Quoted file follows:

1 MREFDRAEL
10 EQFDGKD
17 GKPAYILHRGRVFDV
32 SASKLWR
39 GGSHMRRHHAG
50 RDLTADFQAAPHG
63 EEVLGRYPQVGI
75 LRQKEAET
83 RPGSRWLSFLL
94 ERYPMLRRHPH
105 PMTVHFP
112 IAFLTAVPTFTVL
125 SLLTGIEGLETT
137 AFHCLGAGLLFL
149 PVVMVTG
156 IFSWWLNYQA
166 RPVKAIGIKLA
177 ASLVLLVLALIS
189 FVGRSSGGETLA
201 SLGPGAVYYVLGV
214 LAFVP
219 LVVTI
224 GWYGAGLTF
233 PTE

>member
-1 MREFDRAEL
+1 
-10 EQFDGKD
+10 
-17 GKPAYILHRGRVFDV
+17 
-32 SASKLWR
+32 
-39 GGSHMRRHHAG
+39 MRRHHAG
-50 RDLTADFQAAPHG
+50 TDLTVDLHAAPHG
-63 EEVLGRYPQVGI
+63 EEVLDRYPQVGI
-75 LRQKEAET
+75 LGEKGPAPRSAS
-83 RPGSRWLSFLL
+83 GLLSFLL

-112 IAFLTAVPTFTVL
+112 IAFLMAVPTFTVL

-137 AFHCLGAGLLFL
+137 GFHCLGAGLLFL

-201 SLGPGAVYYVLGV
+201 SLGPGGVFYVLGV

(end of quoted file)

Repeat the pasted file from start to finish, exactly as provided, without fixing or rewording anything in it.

1 MREFDRAEL
10 EQFDGKD
17 GKPAYILHRGRVFDV
32 SASKLWR
39 GGSHMRRHHAG
50 RDLTADFQAAPHG
63 EEVLGRYPQVGI
75 LRQKEAET
83 RPGSRWLSFLL
94 ERYPMLRRHPH
105 PMTVHFP
112 IAFLTAVPTFTVL
125 SLLTGIEGLETT
137 AFHCLGAGLLFL
149 PVVMVTG
156 IFSWWLNYQA
166 RPVKAIGIKLA
177 ASLVLLVLALIS
189 FVGRSSGGETLA
201 SLGPGAVYYVLGV
214 LAFVP
219 LVVTI
224 GWYGAGLTF
233 PTE

>member
-1 MREFDRAEL
+1 
-10 EQFDGKD
+10 
-17 GKPAYILHRGRVFDV
+17 
-32 SASKLWR
+32 
-39 GGSHMRRHHAG
+39 MRRHHAG
-50 RDLTADFQAAPHG
+50 TDLTVDLHAAPHG
-63 EEVLGRYPQVGI
+63 EEVLDRYPQVGI
-75 LRQKEAET
+75 LGEKGPAPRSAS
-83 RPGSRWLSFLL
+83 GLLSFLL

-112 IAFLTAVPTFTVL
+112 IAFLMAVPTFTVL

-137 AFHCLGAGLLFL
+137 GFHCLGAGLLFL

-201 SLGPGAVYYVLGV
+201 SLGPGGVFYVLGV